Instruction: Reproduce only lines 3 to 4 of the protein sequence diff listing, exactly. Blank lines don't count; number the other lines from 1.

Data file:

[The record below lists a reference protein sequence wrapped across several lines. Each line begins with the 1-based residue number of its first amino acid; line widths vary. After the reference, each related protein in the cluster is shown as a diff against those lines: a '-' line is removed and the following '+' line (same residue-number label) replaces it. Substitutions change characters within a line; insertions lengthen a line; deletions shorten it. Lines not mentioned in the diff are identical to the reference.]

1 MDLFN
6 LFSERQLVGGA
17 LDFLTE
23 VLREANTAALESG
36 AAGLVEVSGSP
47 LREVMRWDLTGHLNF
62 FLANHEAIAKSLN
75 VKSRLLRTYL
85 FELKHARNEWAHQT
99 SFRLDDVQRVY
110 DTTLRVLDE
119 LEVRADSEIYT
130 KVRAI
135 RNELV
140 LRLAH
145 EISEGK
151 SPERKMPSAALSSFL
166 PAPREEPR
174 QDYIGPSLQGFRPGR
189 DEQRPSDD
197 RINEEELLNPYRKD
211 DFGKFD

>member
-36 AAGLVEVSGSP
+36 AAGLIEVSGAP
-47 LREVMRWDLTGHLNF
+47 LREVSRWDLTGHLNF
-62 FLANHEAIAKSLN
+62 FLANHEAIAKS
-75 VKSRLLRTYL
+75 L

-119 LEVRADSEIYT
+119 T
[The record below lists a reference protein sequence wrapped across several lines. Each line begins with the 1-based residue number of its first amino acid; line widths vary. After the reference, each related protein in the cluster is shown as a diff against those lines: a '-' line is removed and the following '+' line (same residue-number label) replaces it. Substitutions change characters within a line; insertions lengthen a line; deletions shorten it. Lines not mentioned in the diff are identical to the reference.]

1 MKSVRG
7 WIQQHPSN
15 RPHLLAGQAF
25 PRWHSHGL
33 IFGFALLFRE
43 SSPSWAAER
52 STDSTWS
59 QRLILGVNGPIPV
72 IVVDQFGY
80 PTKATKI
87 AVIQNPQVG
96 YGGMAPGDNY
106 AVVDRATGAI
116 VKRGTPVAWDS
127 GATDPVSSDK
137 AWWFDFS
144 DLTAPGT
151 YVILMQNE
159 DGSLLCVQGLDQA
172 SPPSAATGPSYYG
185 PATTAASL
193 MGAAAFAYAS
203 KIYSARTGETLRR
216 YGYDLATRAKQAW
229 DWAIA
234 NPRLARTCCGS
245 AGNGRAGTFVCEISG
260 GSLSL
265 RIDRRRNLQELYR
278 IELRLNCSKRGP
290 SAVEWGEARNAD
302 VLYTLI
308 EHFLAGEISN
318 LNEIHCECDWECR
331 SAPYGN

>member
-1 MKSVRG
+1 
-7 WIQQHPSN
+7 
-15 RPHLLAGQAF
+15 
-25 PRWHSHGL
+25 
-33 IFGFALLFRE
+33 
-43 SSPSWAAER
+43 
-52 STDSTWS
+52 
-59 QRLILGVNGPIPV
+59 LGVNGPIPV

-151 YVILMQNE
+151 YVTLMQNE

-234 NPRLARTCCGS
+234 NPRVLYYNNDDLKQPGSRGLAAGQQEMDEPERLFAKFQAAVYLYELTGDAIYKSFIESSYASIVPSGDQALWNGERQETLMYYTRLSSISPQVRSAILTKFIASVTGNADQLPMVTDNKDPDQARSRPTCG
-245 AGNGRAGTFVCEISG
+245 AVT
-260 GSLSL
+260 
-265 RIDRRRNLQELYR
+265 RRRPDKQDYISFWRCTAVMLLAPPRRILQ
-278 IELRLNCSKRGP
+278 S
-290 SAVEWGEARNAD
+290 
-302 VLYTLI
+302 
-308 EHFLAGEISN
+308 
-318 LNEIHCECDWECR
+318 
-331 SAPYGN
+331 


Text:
6 LFSERQLVGGA
17 LDFLTE